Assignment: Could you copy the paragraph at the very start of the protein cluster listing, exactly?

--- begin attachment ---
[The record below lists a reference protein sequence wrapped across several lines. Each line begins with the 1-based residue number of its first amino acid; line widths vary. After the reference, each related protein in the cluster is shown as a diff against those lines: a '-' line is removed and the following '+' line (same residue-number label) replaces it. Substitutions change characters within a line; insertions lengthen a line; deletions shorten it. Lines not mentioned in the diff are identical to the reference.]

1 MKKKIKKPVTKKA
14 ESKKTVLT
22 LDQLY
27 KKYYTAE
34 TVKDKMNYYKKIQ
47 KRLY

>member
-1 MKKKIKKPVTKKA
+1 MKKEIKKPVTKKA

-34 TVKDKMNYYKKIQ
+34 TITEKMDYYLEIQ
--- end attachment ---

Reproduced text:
[The record below lists a reference protein sequence wrapped across several lines. Each line begins with the 1-based residue number of its first amino acid; line widths vary. After the reference, each related protein in the cluster is shown as a diff against those lines: a '-' line is removed and the following '+' line (same residue-number label) replaces it. Substitutions change characters within a line; insertions lengthen a line; deletions shorten it. Lines not mentioned in the diff are identical to the reference.]